Appleton's Cyclopedia of American Biography, edited by James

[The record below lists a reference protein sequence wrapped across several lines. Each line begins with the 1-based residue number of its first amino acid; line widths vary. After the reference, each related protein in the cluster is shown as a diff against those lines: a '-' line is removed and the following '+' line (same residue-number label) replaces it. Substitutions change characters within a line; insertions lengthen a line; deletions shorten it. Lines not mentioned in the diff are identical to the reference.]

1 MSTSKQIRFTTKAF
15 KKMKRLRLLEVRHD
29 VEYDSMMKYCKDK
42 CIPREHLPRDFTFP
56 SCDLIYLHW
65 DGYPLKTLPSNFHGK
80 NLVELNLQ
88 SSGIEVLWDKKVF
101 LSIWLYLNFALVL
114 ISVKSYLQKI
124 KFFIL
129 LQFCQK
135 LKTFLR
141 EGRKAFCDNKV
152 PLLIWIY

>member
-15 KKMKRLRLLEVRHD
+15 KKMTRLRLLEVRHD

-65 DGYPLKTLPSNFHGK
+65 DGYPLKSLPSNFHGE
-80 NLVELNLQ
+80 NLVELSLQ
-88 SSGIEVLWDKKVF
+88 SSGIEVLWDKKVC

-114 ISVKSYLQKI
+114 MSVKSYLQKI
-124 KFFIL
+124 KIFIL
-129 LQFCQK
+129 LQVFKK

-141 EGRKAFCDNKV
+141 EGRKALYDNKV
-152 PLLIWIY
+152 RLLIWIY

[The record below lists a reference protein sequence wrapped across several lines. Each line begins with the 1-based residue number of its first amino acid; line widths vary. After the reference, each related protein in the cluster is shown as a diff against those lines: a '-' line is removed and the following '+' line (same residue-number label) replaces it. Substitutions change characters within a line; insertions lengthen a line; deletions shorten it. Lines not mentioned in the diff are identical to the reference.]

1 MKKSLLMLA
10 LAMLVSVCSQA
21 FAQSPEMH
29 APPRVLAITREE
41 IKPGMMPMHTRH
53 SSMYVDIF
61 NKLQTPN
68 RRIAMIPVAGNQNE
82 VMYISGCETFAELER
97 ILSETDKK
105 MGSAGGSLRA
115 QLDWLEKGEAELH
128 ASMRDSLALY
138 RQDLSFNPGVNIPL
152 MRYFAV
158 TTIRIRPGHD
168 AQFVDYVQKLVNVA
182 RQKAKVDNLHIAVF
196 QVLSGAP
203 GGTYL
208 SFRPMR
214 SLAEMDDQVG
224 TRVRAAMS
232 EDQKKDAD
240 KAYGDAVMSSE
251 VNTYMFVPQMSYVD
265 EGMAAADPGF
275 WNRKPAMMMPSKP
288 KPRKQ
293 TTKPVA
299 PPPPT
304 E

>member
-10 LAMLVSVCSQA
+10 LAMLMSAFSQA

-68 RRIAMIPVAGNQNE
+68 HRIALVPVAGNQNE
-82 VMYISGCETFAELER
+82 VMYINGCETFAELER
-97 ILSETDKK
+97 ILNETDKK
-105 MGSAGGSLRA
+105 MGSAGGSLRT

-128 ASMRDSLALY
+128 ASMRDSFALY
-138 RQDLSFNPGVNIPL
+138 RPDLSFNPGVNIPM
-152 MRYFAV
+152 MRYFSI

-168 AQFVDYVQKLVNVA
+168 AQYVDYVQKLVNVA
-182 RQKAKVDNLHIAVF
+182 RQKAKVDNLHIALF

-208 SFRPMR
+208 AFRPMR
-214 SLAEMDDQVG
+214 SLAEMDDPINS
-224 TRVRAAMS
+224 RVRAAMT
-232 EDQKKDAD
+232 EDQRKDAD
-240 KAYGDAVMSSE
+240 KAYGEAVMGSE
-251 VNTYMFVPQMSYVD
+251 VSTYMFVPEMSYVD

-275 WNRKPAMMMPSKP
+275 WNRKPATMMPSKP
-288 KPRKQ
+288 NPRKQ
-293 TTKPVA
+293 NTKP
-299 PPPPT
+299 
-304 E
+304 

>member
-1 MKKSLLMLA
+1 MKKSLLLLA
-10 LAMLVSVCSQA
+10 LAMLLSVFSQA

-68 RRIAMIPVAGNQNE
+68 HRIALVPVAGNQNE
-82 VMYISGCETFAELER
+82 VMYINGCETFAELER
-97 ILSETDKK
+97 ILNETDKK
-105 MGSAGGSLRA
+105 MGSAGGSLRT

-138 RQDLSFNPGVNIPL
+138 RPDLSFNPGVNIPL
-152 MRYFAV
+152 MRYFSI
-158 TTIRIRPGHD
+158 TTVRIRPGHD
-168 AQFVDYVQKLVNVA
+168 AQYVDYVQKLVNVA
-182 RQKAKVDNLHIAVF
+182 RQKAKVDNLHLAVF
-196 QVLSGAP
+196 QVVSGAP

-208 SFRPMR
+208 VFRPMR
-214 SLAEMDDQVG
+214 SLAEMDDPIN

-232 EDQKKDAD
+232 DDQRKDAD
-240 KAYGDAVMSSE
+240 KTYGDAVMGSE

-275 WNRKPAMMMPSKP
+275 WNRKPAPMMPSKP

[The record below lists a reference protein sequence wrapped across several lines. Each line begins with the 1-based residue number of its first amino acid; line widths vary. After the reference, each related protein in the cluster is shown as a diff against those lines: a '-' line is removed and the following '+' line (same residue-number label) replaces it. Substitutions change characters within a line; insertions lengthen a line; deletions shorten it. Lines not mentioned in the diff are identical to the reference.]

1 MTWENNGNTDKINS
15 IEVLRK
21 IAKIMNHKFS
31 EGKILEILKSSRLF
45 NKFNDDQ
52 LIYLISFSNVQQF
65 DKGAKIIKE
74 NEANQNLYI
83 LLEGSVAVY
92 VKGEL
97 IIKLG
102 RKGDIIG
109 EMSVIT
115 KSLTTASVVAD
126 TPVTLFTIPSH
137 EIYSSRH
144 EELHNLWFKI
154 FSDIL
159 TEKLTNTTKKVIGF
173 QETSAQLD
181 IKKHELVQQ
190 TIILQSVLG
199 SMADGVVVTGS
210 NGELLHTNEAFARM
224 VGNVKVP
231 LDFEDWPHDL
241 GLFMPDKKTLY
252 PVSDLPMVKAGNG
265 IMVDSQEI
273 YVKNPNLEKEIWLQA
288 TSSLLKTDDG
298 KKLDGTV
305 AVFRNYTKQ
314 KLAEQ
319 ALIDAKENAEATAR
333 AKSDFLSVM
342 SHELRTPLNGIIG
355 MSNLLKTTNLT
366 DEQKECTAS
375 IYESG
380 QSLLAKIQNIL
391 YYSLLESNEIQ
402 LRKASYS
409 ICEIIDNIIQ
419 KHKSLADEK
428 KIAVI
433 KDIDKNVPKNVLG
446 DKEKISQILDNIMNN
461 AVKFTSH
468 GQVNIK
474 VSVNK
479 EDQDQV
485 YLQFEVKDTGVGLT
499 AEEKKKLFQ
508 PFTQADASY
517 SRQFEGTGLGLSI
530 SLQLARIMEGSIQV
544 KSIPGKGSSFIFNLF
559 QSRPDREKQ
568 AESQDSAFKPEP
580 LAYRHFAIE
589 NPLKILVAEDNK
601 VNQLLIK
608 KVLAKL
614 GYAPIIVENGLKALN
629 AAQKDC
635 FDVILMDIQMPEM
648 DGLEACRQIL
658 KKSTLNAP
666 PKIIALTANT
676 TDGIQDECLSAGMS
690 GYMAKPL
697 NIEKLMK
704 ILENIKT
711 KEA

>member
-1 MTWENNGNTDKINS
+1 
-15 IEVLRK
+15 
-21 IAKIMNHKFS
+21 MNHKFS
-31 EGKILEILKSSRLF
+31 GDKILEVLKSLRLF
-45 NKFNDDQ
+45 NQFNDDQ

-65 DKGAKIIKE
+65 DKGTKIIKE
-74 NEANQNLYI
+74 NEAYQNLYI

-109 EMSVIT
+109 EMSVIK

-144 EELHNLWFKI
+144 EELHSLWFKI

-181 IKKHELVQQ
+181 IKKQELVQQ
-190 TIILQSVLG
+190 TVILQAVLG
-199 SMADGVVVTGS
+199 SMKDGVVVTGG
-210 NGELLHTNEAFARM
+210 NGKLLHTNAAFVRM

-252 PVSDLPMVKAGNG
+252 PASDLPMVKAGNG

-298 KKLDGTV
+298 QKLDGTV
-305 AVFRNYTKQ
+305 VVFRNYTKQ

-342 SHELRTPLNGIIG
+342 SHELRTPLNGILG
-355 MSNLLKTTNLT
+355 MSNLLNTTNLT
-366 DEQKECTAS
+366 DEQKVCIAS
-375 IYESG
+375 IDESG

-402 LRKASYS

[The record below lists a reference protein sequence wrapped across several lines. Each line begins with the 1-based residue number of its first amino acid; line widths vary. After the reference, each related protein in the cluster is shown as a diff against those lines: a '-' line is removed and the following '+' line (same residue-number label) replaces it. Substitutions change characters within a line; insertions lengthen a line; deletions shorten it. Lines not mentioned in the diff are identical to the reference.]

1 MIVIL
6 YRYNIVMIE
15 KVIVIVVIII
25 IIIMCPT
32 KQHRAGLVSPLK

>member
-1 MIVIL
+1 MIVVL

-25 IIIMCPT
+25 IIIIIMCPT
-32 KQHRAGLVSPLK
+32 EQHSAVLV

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MURRAY, James, governor of Canada, born in Scotland about 1712; died in Beauport House, near Battell, Sussex, 8 June, 1794. He was the fourth son of Alexander, Lord Elibank, entered the army at an early age, and became a lieutenant-colonel of the 15th foot, 5 January, 1751. He served with Wolfe in the expedition against Rochefort, was made a colonel, 5 January, 1758, and led the 2d brigade in the expedition against Louisburg. He was junior brigadier under Wolfe at Quebec in 1759, and commanded the 3d brigade at the Plains of Abraham. After the death of Wolfe, Murray took command of the forces, and was appointed governor of Quebec, 23 October, 1759. During the winter of 1759-'60 General Murray established twelve redoubts and outposts around the city, and took every precaution to place it in a thorough state of defence against the threatened attack of the French. The Duke de Levis, the French commander, landed with his troops at Pointe-aux-Trembles, 26 April, 1760, marched to Lorette, and thence to Sainte Fore church, threatening Murray's advance posts. The latter, in consequence of this movement, was compelled to post some of his forces between Sainte Foye and Sillery, so as to prevent the advance of the French, and on 28 April marched out of Quebec with the rest of his troops, and attacked the advance guard of De Levis's army. The battle soon became general, and the British, being outnumbered three to one, were finally forced to retire within the city walls, after losing about 300 killed. The French loss was about 600. De Levis then besieged the city, but on 17 May the siege was raised, and, though he was pursued by the British, De Levis succeeded in effecting a junction with Vaudreuil at Montreal, where a final stand was to be made for French supremacy in Canada. Quebec being now secure, General Murray, with the remnant of Wolfe's division, 2,450 men, marched to Montreal on 14 June to aid General Amherst in the investment of that city. On 7 September, Governor Vaudreuil, becoming convinced of the hopelessness of defending Montreal against the British, sent out De Bougainville with a draft of articles comprising the conditions upon which he was willing to surrender Canada. These conditions having been modified to suit the British, the articles of capitulation were signed by both parties on 8 Sept, ., 1760. On 21 November, 1763, General Murray was appointed governor of Canada, and commander-in-chief of the British forces there, which offices he retained till 1766. During his administration the form of government and the laws to be observed in the new colony were promulgated. Everything was done by the governor to alleviate the discontent, of the conquered population, but with only partial success. Representatives of the people were summoned to Quebec by the governor in 1765, but his attempt to constitute a representative assembly failed, according to Francois X. Garneau, the historian, owing to the unwillingness of the French Roman Catholics to take the test oath that was imposed by the imperial statute. In his desire to conciliate the Canadians, Governor Murray provoked the wrath of the British residents, who petitioned for his recall, at the same time charging him with pandering to French prejudices to the detriment of the English-speaking population, an imputation of which he was honorably acquitted on his return to England. During his administration in 1763 the Indian uprising under Pontiac (q. v.) took place in the west. He returned to England in 1766 became a lieutenant-general in 1772, lieu-tenant-governor of Minorca in 1774, and governor in 1778. He was made general in 1783, governor of Hull in 1785, and colonel of the 21st fusileers on 5 June, 1789. General Murray made a gallant but unsuccessful defence of Minorca in 1781 against the Due de Crillon, with a large French and Spanish force, and rejected the French general's offer of a bribe of £1,000,000 for the surrender of the fortress.
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